I don't agree with that at all. Most masons would be too concerned with running their business correctly. They would be too concerned with the applicant being able to do the job. NOW if you were to say that all the men were similarly qualified, but one was a mason, then the mason would probably get hired because, as a mason, the employer would know that this man is likely more honest and upstanding than his non-mason counterparts.

I know you don't believe it, but a mason's faith, country, family and job ALL come before Freemasonry. And bcoming a mason, contrary to popular belief, does not grant you automatic priviledges. Priviledges, along with respect, still have to be earned within the lodge.



posted on Jun, 25 2005 @ 05:39 PM
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Originally posted by sebatwerk

Originally posted by defcon5
The guy that shakes hands the best or has the correct ring on that day.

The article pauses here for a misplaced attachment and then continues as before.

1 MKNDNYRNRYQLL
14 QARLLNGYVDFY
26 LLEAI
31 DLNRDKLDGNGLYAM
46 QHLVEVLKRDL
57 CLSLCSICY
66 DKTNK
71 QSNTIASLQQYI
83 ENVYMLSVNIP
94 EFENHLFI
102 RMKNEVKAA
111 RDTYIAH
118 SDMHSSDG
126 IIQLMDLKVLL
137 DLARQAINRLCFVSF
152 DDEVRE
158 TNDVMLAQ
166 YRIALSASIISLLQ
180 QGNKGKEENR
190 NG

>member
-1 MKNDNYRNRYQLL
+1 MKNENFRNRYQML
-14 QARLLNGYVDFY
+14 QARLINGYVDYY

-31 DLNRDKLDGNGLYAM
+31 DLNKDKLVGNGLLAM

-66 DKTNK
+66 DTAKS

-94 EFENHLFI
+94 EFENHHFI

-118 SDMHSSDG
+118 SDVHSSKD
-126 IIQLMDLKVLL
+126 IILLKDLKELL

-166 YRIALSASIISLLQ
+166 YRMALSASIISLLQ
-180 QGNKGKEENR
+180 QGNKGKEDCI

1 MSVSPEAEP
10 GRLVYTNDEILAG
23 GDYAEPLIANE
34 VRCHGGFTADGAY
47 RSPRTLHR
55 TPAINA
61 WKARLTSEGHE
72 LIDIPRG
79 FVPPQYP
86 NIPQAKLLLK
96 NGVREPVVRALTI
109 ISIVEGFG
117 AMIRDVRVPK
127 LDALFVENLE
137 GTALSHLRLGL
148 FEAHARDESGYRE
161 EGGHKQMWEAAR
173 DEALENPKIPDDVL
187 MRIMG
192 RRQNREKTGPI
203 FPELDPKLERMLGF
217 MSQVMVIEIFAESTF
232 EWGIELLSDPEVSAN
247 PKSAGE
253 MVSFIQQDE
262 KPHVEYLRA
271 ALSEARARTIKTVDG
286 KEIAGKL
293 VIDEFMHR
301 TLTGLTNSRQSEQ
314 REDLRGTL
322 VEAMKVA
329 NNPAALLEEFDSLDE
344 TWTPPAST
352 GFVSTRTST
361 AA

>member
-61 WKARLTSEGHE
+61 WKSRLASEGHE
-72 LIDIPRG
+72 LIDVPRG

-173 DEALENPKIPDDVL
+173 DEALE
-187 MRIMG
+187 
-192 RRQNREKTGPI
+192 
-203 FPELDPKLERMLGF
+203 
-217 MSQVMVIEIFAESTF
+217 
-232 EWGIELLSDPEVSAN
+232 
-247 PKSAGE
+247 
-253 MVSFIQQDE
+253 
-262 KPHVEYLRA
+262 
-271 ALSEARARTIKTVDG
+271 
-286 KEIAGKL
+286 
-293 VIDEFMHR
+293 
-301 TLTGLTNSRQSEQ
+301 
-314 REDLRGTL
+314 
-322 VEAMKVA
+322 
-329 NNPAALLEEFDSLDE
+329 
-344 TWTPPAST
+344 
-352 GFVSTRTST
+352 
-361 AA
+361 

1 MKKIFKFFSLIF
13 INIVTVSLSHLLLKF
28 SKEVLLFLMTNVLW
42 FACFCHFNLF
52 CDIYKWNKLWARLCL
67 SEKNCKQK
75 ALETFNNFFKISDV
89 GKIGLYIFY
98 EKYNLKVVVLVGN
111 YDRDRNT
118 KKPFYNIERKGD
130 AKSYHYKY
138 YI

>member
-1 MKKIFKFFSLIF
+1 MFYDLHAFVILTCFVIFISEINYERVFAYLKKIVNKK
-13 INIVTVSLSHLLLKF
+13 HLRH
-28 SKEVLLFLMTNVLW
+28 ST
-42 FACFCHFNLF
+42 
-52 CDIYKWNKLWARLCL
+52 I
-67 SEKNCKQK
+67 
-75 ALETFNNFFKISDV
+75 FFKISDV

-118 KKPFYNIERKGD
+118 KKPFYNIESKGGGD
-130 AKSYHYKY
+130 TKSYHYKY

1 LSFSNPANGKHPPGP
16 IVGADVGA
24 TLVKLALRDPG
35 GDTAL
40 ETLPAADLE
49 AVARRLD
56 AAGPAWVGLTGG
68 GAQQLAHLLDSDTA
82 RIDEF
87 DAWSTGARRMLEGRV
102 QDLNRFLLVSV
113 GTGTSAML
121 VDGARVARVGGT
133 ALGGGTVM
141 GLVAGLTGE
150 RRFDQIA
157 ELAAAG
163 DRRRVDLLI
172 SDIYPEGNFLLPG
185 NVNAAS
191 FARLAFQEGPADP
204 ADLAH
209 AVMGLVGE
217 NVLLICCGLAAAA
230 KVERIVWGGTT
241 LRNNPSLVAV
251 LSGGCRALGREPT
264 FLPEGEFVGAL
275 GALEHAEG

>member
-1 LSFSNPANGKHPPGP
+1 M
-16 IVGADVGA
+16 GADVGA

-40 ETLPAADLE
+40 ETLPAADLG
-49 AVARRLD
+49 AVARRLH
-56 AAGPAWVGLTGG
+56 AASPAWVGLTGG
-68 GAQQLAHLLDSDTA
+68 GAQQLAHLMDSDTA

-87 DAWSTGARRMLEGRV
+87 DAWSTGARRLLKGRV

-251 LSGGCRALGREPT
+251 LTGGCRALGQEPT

I don't agree with that at all. Most masons would be too concerned with running their business correctly. They would be too concerned with the applicant being able to do the job. NOW if you were to say that all the men were similarly qualified, but one was a mason, then the mason would probably get hired because, as a mason, the employer would know that this man is likely more honest and upstanding than his non-mason counterparts.

I know you don't believe it, but a mason's faith, country, family and job ALL come before Freemasonry. And bcoming a mason, contrary to popular belief, does not grant you automatic priviledges. Priviledges, along with respect, still have to be earned within the lodge.